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Past Exhibition

Raíces Americanas: Recent Acquisitions of Pre-Columbian Art

November 10, 2014–February 10, 2015

Golden Gallery

(L-R) Bowl with Ring Base and Face, Bowl with Pedestal Base and Face, Bowl with Tripod Teet, Mexico, Guanajuato region, Chupicuaro culture, Late Formative period Earthenware with slip, Gift of Ruth & George Judson, 2005.3.2, 2005.3.3, 2005.3.4, Photography by Peggy Tenison

The exhibition Raíces Americanas: Recent Acquisitions of Pre-Columbian Art will shed light on the exceptional skill and creative spirit of Ancient America.

The Museum has a small, superb collection of pre-Columbian art representing most of ancient Latin America. This art has strong ties to San Antonio representing the cultural roots of the city and over 65% of its citizenry. As a priority, the Museum collects, researches, and exhibits pre-Columbian art from Mesoamerica, Central and South America, and the Caribbean. However, the collection did not include examples of ancient art of the Greater Antilles and northwest central Mexico. Raíces Americanos changes that.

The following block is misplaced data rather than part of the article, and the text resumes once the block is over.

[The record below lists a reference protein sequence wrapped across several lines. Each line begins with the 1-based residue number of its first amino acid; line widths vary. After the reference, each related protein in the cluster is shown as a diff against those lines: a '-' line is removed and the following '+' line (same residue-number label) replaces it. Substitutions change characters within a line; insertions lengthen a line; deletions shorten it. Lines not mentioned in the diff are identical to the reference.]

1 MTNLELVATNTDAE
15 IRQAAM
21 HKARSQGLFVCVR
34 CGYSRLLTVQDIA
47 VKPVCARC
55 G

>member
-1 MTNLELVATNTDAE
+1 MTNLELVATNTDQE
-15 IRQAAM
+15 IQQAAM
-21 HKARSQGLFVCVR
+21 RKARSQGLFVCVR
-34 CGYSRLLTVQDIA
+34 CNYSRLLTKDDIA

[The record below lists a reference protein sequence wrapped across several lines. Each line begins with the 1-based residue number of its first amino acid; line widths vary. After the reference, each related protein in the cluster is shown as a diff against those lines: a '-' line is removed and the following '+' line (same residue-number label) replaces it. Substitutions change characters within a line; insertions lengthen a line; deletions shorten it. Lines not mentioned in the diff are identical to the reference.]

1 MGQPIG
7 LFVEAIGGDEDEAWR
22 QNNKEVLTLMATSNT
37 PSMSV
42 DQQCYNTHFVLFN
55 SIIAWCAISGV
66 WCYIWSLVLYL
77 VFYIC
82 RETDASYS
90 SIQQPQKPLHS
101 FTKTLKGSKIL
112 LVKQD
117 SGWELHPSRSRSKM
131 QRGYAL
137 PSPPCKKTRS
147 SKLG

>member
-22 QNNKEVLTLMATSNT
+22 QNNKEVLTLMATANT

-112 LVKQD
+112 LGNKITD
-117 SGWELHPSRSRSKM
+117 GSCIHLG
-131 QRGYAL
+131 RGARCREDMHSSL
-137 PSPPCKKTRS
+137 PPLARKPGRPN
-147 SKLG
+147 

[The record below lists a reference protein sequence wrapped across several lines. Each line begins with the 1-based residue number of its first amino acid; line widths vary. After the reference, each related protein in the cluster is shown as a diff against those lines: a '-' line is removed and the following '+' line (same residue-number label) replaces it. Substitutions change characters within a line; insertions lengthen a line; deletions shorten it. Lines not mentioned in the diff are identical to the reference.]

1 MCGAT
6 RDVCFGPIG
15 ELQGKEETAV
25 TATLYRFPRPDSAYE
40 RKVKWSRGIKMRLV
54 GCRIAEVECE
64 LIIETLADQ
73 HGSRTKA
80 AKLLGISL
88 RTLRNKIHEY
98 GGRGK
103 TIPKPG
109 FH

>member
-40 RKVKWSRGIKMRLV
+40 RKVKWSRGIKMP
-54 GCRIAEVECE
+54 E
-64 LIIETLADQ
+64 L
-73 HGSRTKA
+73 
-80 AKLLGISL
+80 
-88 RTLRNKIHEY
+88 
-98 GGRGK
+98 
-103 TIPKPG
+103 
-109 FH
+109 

The exhibition features recent acquisitions (two gifts and one promised gift) of art from the Taíno Culture of the Greater Antilles (A.D. 700–1500), Chupícuaro Culture of Guanajuanto, Mexico (300 B.C.–A.D. 200), and Tarascan Culture of Michoacan, Mexico (A.D. 1200–1520). The art produced by these enigmatic cultures is partly idiosyncratic, but it is also informed by larger artistic trends of the pre-Columbian world. All of the objects in this exhibition were made and used for rituals associated with human burials or in homage to local deities.

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